Undergoing an invasive procedure like breast enhancement is concerning enough for patients, who may ponder the surgery for years or months before moving forward and putting their trust in a surgeon to make the transformation possible. Plastic surgery is a big decision! Some patients of a St. Louis plastic surgeon who found their consultation photos online was not part of the plan.
According to New York Daily News, several women are suing Dr. Michele Koo, a surgeon in Kirkwood, Missouri, after learning that their topless before-and-after photographs for their breast enhancement procedures appeared in Google searches for their names. Ten patients are suing the doctor; more than 40 of Dr. Koo’s patient’s photos ended up online. Before-and-after photos are a common marketing practice to encourage people to consult surgeons about the procedures.
The lawsuit claims that Dr. Koo was negligent in posting the photos with the patients’ names attached. Lawyers for Dr. Koo are finding fault with a New York company called MedNet Technologies, the firm that designed Dr. Koo’s website, for the faulty error; MedNet claims that Dr. Koo is responsible for the photo’s problematic content because her office created the pictures. Lawyer Neil Bruntrager, representing eight patients in the lawsuit, said that the women—ranging in ages from 21-58—were upset by finding their pictures online.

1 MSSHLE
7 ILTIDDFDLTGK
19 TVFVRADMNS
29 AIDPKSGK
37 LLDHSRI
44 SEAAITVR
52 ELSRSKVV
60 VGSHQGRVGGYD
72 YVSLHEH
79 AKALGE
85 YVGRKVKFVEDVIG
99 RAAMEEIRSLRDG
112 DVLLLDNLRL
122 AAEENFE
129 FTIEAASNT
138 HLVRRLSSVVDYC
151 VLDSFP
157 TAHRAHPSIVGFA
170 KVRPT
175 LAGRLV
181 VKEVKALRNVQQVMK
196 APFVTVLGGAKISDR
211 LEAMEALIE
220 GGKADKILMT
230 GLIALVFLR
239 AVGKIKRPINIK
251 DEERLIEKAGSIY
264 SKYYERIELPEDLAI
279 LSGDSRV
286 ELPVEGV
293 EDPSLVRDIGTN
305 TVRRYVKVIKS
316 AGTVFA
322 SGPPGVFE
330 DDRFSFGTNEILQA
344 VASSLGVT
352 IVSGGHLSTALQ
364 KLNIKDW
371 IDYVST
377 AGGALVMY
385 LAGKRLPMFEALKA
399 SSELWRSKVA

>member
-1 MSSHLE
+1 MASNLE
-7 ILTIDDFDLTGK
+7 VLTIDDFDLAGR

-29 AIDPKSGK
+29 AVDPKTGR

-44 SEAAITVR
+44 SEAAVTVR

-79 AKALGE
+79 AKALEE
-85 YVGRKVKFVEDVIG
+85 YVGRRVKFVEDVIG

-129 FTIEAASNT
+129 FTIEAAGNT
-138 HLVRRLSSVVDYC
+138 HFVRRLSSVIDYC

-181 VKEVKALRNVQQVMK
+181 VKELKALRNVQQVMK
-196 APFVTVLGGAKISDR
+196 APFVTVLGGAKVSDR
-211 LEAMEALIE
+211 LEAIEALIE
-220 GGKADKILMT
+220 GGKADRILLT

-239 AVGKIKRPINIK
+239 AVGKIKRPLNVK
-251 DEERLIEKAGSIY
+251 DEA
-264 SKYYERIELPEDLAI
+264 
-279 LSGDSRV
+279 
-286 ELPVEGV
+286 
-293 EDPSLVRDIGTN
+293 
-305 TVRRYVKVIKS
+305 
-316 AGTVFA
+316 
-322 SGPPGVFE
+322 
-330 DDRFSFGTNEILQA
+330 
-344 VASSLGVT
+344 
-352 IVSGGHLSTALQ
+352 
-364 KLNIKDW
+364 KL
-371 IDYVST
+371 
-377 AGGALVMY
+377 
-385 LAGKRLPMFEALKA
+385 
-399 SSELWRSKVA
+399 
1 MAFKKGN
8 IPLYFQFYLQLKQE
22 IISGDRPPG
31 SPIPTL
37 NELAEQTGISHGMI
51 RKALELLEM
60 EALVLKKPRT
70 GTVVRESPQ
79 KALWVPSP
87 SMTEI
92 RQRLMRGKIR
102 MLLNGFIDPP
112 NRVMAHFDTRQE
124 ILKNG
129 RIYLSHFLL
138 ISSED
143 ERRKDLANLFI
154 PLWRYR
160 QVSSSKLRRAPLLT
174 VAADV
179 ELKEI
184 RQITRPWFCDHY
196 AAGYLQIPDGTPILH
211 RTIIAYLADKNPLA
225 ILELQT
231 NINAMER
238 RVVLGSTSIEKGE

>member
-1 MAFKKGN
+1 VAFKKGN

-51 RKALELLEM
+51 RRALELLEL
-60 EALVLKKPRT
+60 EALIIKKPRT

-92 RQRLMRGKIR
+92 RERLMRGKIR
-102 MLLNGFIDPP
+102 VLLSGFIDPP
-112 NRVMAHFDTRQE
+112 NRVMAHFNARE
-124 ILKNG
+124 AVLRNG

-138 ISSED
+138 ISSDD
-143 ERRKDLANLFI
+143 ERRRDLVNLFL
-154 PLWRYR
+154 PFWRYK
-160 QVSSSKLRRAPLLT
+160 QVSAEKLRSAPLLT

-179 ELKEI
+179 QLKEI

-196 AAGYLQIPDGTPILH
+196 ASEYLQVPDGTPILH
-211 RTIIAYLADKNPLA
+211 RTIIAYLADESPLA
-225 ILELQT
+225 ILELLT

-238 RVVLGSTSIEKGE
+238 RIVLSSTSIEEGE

Court documents claim that release forms signed by Dr. Koo’s patients’ state that “neither I nor any member of my family will be identified by name in any publication.” Doctors give patients the option for consent regarding before-and-after pictures to be posted on websites. There is an expectation for anonymous photos to not include patient faces or names. John Pellman, MedNet CEO, says that doctors are responsible to ensure that their content maintains patient anonymity.
The article states that there are similar incidents of patient names appearing on website before-and-after photographs happening across the country. A study done by the St. Louis Post-Dispatch found that many doctors’ websites have been found to have “widespread” problems with MedNet and lack of anonymity with patient photos. The company manages more than 2,500 medical provide websites globally, including large hospitals and smaller medical practices.